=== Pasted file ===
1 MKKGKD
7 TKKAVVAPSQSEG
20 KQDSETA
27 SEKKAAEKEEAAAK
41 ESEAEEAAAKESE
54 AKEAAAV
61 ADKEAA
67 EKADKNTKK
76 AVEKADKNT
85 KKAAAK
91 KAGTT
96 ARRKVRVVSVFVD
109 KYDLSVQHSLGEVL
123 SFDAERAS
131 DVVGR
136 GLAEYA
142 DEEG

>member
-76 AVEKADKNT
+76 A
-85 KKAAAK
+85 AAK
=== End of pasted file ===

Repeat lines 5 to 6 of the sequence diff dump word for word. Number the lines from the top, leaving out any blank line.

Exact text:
41 ESEAEEAAAKESE
54 AKEAAAV